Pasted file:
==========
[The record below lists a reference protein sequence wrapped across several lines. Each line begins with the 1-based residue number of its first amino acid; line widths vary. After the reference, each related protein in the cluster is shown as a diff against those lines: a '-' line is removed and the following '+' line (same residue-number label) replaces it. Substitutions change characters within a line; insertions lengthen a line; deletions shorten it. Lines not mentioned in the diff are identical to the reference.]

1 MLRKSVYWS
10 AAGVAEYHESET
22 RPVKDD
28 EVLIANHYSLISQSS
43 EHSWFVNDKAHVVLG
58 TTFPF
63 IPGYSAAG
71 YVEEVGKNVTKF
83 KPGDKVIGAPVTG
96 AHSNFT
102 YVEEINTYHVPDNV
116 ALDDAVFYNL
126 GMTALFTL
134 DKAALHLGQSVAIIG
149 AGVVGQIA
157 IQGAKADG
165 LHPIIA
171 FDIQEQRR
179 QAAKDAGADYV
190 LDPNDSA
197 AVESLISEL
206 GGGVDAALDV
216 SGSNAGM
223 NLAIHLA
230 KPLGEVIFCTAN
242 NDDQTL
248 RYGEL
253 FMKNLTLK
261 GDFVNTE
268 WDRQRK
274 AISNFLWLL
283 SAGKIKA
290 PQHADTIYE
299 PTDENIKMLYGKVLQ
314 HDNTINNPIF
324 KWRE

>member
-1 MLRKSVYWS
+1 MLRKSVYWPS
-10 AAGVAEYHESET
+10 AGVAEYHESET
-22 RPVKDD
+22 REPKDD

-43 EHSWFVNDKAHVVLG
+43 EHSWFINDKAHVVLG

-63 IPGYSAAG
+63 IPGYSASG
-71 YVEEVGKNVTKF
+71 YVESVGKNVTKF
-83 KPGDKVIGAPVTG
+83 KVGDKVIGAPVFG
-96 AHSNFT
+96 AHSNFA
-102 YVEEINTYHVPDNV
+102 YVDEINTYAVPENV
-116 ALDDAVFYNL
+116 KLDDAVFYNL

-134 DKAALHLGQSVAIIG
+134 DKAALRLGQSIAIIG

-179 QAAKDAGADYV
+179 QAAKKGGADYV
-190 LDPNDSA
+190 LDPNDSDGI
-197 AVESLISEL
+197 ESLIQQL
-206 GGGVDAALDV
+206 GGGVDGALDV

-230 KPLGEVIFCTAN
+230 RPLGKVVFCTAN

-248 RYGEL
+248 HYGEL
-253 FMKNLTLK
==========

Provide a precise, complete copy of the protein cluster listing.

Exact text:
[The record below lists a reference protein sequence wrapped across several lines. Each line begins with the 1-based residue number of its first amino acid; line widths vary. After the reference, each related protein in the cluster is shown as a diff against those lines: a '-' line is removed and the following '+' line (same residue-number label) replaces it. Substitutions change characters within a line; insertions lengthen a line; deletions shorten it. Lines not mentioned in the diff are identical to the reference.]

1 MLRKSVYWS
10 AAGVAEYHESET
22 RPVKDD
28 EVLIANHYSLISQSS
43 EHSWFVNDKAHVVLG
58 TTFPF
63 IPGYSAAG
71 YVEEVGKNVTKF
83 KPGDKVIGAPVTG
96 AHSNFT
102 YVEEINTYHVPDNV
116 ALDDAVFYNL
126 GMTALFTL
134 DKAALHLGQSVAIIG
149 AGVVGQIA
157 IQGAKADG
165 LHPIIA
171 FDIQEQRR
179 QAAKDAGADYV
190 LDPNDSA
197 AVESLISEL
206 GGGVDAALDV
216 SGSNAGM
223 NLAIHLA
230 KPLGEVIFCTAN
242 NDDQTL
248 RYGEL
253 FMKNLTLK
261 GDFVNTE
268 WDRQRK
274 AISNFLWLL
283 SAGKIKA
290 PQHADTIYE
299 PTDENIKMLYGKVLQ
314 HDNTINNPIF
324 KWRE

>member
-1 MLRKSVYWS
+1 MLRKSVYWPS
-10 AAGVAEYHESET
+10 AGVAEYHESET
-22 RPVKDD
+22 REPKDD

-43 EHSWFVNDKAHVVLG
+43 EHSWFINDKAHVVLG

-63 IPGYSAAG
+63 IPGYSASG
-71 YVEEVGKNVTKF
+71 YVESVGKNVTKF
-83 KPGDKVIGAPVTG
+83 KVGDKVIGAPVFG
-96 AHSNFT
+96 AHSNFA
-102 YVEEINTYHVPDNV
+102 YVDEINTYAVPENV
-116 ALDDAVFYNL
+116 KLDDAVFYNL

-134 DKAALHLGQSVAIIG
+134 DKAALRLGQSIAIIG

-179 QAAKDAGADYV
+179 QAAKKGGADYV
-190 LDPNDSA
+190 LDPNDSDGI
-197 AVESLISEL
+197 ESLIQQL
-206 GGGVDAALDV
+206 GGGVDGALDV

-230 KPLGEVIFCTAN
+230 RPLGKVVFCTAN

-248 RYGEL
+248 HYGEL
-253 FMKNLTLK